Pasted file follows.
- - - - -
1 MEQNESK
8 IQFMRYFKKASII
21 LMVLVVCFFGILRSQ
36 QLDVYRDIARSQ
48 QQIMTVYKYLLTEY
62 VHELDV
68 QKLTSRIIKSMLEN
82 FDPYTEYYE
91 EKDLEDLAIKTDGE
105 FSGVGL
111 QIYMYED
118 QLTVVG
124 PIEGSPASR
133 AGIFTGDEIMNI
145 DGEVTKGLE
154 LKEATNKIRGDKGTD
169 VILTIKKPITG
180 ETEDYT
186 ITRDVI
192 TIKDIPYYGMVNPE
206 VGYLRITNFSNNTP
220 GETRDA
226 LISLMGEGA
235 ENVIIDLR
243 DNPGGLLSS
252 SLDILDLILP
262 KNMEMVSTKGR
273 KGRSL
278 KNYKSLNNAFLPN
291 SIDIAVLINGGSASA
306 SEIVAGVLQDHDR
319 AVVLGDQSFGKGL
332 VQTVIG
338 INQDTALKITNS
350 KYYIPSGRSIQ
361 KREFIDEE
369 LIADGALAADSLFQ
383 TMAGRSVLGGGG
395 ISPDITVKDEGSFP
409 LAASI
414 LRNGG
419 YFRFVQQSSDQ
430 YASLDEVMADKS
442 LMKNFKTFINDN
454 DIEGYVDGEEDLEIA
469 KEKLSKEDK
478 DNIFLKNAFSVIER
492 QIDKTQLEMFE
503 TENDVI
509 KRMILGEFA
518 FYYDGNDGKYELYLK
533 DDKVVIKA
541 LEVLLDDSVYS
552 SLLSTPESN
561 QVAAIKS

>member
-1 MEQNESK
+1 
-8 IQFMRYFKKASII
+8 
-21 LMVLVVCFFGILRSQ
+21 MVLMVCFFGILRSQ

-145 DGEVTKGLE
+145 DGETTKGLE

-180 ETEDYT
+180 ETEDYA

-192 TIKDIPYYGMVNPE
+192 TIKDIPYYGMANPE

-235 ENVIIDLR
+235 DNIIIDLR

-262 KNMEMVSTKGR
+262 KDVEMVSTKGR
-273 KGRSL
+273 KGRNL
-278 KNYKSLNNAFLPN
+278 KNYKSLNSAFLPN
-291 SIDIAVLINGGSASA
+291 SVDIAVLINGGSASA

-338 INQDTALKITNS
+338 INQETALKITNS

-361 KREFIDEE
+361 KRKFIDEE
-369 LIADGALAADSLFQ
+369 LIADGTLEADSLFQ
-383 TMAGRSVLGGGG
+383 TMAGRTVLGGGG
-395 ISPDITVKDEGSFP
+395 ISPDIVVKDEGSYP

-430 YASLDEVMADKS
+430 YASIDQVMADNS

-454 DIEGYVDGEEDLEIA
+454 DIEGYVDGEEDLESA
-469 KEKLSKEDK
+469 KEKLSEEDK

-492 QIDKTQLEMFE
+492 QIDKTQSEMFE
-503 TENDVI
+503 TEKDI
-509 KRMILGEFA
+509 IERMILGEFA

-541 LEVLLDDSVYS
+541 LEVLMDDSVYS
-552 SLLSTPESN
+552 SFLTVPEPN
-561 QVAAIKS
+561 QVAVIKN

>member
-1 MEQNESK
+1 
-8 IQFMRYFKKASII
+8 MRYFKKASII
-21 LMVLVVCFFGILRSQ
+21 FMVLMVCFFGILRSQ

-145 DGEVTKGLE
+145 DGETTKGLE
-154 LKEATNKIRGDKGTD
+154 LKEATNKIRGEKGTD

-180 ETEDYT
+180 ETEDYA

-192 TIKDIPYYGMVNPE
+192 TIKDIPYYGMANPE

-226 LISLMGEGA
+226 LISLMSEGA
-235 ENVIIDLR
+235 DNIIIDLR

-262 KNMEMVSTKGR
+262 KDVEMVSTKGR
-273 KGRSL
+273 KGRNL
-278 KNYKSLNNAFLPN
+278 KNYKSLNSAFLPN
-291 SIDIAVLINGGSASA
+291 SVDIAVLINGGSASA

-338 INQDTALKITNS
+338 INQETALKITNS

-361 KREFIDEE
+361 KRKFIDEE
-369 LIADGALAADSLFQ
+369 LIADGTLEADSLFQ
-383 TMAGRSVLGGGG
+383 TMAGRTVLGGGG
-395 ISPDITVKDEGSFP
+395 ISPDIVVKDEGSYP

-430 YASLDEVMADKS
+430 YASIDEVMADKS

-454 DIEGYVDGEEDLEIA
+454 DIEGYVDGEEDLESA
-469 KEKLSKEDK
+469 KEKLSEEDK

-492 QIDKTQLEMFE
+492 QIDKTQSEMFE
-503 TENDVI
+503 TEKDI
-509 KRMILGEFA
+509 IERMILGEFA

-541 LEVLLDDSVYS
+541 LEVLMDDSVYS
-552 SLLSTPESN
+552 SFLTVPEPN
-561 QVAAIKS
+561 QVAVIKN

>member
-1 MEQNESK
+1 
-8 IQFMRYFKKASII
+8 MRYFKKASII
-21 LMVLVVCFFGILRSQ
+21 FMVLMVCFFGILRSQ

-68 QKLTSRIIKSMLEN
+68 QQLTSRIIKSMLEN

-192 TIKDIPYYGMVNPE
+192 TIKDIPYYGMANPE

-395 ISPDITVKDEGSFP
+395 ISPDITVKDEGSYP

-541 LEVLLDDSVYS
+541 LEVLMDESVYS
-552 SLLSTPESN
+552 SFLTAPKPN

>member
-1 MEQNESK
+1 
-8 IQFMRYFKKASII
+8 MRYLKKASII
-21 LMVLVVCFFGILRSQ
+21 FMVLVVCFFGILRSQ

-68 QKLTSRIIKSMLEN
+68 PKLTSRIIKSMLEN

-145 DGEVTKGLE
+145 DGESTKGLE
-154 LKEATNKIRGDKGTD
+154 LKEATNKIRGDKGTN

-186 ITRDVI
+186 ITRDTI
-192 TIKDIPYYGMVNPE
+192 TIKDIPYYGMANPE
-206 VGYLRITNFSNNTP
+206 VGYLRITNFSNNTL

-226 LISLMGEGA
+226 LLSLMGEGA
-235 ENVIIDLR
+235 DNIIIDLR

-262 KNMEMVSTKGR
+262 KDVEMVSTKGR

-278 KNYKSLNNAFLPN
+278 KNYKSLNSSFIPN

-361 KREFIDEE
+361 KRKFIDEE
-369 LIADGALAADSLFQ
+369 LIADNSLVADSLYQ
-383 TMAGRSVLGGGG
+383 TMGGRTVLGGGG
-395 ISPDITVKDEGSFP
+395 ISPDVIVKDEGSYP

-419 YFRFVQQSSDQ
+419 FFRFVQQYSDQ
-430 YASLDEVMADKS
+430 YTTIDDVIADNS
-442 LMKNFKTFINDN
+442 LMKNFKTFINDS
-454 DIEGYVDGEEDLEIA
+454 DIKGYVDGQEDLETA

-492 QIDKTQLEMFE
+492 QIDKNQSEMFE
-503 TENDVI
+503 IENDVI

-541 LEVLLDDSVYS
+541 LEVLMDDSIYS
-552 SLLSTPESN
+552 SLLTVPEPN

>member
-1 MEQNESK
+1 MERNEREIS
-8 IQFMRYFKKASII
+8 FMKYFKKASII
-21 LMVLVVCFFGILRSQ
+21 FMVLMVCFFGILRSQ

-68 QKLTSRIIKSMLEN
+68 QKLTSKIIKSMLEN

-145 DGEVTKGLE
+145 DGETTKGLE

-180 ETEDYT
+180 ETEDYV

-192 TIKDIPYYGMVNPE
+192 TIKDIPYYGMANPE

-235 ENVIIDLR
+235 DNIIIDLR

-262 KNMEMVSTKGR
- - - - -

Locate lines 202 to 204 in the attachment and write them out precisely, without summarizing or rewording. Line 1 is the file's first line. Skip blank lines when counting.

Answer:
-262 KNMEMVSTKGR
+262 KDVEMVSTKGR

-278 KNYKSLNNAFLPN